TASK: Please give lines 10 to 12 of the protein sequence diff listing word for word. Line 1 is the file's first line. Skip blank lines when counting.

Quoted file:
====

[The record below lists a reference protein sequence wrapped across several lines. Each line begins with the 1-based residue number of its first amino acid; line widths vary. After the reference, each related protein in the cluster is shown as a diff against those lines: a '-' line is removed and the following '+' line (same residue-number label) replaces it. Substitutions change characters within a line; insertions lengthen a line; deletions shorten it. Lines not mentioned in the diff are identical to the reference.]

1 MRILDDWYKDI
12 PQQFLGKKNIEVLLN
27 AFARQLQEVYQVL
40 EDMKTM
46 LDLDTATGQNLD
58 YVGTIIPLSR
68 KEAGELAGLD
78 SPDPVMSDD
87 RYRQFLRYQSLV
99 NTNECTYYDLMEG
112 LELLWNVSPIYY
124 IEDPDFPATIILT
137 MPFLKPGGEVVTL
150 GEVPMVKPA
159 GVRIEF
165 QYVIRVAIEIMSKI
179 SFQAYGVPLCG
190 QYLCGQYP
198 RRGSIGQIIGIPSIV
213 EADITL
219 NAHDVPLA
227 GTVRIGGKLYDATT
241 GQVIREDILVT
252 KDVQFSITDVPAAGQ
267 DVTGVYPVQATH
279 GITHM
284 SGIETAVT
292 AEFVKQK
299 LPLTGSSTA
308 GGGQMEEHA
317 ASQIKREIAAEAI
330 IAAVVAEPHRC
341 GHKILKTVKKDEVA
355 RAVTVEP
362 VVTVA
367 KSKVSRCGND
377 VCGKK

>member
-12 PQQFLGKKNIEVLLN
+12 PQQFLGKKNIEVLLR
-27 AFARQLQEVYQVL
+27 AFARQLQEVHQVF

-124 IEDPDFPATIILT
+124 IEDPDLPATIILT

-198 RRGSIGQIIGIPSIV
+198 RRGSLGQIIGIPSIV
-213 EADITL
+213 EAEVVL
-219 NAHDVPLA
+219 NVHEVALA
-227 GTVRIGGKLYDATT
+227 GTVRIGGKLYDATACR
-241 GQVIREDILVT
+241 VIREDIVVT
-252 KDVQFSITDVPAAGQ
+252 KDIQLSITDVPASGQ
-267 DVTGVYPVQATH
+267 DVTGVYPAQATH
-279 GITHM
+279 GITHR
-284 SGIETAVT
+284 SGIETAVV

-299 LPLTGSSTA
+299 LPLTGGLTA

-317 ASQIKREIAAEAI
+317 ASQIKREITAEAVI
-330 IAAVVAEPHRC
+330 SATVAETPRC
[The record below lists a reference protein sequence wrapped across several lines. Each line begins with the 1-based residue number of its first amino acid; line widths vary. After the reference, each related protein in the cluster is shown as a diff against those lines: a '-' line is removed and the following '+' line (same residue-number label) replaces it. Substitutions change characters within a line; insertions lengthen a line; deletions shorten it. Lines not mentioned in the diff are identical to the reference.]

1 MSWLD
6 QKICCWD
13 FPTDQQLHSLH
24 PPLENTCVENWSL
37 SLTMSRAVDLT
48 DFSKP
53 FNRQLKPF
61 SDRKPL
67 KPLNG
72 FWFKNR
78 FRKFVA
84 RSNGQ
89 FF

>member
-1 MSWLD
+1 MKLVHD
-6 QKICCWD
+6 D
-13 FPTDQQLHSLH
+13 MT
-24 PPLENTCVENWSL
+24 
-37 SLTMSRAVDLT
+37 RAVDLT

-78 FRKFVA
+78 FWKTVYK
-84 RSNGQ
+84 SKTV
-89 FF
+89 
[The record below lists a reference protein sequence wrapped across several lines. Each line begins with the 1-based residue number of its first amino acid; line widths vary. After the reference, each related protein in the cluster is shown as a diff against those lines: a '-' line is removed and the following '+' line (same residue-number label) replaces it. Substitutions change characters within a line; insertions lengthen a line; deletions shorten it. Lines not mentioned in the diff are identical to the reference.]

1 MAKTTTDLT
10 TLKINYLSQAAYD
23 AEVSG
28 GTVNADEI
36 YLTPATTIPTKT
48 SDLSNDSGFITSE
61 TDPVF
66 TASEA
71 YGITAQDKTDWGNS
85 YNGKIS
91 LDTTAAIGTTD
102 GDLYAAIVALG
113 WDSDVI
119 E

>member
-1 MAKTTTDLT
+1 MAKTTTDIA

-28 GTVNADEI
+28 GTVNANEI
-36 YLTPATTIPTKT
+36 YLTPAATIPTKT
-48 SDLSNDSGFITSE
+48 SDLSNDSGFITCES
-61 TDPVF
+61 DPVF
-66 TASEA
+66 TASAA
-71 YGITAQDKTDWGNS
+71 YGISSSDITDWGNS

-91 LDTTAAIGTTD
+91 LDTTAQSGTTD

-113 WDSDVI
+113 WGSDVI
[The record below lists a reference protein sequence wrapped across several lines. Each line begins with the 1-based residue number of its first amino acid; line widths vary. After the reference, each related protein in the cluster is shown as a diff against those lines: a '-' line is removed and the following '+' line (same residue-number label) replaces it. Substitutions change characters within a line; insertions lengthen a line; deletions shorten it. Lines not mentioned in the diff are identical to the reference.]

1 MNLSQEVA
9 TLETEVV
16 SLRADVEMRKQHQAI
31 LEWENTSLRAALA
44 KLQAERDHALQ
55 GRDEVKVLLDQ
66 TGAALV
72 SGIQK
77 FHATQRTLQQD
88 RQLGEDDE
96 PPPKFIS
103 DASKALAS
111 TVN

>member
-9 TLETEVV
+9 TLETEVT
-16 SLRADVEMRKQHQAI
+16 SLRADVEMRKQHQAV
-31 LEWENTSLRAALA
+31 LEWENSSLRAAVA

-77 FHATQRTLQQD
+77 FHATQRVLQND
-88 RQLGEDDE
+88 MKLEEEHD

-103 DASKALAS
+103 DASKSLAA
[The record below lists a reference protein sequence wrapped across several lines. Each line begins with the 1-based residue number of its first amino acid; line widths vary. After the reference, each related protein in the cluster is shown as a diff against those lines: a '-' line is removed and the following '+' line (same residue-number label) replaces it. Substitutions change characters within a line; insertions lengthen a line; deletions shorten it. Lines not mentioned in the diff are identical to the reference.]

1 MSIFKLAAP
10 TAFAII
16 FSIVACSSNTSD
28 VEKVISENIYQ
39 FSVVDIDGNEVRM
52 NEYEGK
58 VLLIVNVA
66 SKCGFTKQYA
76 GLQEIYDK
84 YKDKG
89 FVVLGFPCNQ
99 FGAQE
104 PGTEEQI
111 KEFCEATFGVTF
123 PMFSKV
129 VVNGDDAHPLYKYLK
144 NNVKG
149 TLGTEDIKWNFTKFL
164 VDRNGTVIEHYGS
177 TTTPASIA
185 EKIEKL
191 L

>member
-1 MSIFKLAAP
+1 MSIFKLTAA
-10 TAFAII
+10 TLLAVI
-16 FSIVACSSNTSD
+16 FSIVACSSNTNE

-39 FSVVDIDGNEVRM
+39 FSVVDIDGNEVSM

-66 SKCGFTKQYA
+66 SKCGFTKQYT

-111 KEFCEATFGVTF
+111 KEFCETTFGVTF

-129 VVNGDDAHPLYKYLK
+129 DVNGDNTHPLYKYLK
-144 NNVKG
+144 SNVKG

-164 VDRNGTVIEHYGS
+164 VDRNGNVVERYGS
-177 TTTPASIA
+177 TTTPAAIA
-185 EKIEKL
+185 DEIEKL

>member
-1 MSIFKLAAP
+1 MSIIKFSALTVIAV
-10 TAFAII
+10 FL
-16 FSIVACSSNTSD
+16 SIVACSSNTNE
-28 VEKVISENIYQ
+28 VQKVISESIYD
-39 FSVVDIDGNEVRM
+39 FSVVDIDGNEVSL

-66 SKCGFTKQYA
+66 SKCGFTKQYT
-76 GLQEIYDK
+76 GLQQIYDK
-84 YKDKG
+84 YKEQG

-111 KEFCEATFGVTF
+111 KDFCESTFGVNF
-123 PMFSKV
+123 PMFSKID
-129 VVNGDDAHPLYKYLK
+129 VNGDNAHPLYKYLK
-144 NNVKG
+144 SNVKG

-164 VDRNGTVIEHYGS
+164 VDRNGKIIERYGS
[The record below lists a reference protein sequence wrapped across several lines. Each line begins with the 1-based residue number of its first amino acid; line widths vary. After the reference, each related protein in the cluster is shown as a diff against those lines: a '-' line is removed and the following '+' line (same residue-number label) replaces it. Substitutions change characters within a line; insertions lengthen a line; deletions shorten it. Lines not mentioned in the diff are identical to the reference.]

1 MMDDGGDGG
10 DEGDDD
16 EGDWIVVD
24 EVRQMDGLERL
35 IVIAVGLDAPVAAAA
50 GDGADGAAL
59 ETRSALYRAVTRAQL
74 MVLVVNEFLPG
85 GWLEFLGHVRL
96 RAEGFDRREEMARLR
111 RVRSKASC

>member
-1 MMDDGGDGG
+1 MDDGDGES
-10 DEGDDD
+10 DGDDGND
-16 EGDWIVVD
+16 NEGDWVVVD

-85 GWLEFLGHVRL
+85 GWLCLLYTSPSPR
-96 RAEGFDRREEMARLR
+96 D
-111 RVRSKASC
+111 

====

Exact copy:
87 RYRQFLRYQSLV
99 NTNECTYYDLMEG
112 LELLWNVSPIYY